Media mêlée in the age of AIThis year’s Himal Media Mela will discuss the survival and relevance of journalism
The theme of this year’s Himal Media Mela is ‘Trust and Introspection’, highlighting the need for journalism to reinvent itself and regain its credibility for impact.
We face much of the same issues in Nepal and worldwide as we did last year: political disarray and a looming economic crisis at home, Russia’s invasion of Ukraine, a Sino-US Cold War, and more evidence of record breaking heat that is an ominous sign of climate breakdown.
The only difference is that this year, all of these crises have got worse.
In Nepal, we have more or less the same leaders, the same disputes, the same reactive media content that we have seen over the past two decades. Besides trying to find a new role for journalism in the age of AI, Nepal’s traditional press also has to turn the gaze on itself.
Because of its relentless emphasis on the negative, journalism tends to make citizens cynical. Despite our disillusionment with politics, Nepal’s human development parameters have improved, voters showed in last week’s by-elections that there is a groundswell of support for reform, and unlike other countries in the region Nepalis are still free to complain about how miserable we are. Nepal is a relatively open society, and to a certain extent there is rule of law.
Let us hope we can build on this in the coming decade of the 2080s BS. But imagine how much further we might have been if there had been a peace dividend after 2006, better governance and transparency in the years since.
And now the country faces the twin challenge of the Himalaya being both a climate and geopolitical hotspot. The media landscape has also changed drastically in the past year, as it has the world over. Mobile internet has spread further, bandwidth has expanded. This has led to shorter attention spans, and a mass migration of users to social media platforms.
Across the world and the region, there are ominous signs of democracy in retreat. In the past year, the independent judiciary, the legislature and the executive have all been further weakened in the world’s largest democracy to our south. And to the north, we have the Great Firewall of China.
At a time when we need a robust and independent media to tackle global crises like climate collapse and the steady depletion of freedoms, the press as we knew it is weaker than ever before. The legacy media now also includes digital portals, and both our business models are collapsing. Independent journalism is even more vulnerable to political and corporate pressure, undermining our public service role.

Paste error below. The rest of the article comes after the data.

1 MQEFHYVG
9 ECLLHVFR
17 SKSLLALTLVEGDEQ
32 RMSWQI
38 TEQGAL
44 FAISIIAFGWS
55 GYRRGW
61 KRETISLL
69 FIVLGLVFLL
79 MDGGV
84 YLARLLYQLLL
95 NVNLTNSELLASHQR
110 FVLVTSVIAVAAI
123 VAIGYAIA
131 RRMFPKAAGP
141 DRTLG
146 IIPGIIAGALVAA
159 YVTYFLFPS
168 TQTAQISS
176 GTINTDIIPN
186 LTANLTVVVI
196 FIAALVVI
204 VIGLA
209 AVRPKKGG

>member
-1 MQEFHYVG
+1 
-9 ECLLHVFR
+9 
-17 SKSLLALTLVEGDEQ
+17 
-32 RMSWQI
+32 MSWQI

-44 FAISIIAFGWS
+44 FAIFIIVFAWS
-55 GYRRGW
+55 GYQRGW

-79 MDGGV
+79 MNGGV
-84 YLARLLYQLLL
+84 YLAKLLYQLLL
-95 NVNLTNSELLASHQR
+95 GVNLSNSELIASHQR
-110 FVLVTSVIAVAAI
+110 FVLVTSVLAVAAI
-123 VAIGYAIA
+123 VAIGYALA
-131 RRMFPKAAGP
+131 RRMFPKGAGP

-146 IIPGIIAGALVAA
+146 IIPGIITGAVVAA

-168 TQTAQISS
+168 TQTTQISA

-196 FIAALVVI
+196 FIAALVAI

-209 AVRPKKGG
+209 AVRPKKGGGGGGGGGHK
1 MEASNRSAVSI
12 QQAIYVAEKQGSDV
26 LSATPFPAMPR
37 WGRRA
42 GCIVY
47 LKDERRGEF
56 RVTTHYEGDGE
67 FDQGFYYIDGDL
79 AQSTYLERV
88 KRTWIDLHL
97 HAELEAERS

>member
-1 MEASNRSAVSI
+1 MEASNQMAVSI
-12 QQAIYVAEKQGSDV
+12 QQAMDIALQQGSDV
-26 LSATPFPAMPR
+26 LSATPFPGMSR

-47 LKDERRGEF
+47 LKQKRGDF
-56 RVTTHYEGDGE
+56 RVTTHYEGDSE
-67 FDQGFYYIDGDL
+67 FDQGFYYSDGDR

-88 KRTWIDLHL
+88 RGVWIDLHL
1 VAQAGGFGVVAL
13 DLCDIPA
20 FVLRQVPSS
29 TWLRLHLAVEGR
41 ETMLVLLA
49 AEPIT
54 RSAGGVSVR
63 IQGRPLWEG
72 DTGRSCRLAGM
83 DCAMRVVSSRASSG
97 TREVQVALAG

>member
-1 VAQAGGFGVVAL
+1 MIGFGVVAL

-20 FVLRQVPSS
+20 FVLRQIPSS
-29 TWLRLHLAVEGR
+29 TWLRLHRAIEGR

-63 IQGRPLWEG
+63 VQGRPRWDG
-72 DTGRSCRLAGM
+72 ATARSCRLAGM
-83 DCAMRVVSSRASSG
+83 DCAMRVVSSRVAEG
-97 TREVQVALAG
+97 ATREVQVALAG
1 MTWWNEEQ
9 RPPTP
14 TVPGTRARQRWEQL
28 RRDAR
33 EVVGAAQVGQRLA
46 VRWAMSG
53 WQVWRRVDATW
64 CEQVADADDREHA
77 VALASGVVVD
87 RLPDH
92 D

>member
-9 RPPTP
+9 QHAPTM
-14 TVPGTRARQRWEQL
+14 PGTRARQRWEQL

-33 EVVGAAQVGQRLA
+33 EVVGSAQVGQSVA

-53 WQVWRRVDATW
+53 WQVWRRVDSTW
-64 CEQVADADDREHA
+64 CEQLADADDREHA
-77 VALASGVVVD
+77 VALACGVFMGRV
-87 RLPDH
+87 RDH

Newspapers, tv stations and portals in Nepal do not compete with each other, we compete with Google and Facebook and independent content providers.
Nepal’s media industry, supported by private sector advertising, was the amplifier of every sphere of development: health, education, business, science, culture and heritage, the arts and technology. That role has eroded.
And all this is happening as news competes with entertainment for collective attention. The publishing industry is no longer a one-way street from newsrooms to doorsteps. It is an eight-lane highway of interactive websites, apps and comment threads. And now, we are all hurtling into this long dark tunnel called Artificial Intelligence without knowing what is on the other side.
Maria Ressa calls this “toxic sludge of anger and conspiracy a pipeline of hate, a hyper socialisation, and the tyranny of trends”. How is media going to survive algorithmic radicalisation to manufacture customised mass persuasion? Facts do not matter anymore, fact-checking doesn’t seem to make a difference when codes make us distrust everything and everyone. Traditional mass media is no longer the gatekeeper. Everyone is now guarding their own doors and windows.
Over Wednesday and Thursday, the Himal Media Mela will hear from practitioners and supporters of media from Nepal and the region on how journalism can keep up with these changes, be meaningful, and survive into the future.
Readers and viewers will not come to us, our content has to go where they are. If facts do not change things, we have to tell our stories better. We have to be explainers and share how we do the stories we do, and why they are important.
Excerpted from Welcome Address to Himal Media Mela on 3 May 2023.
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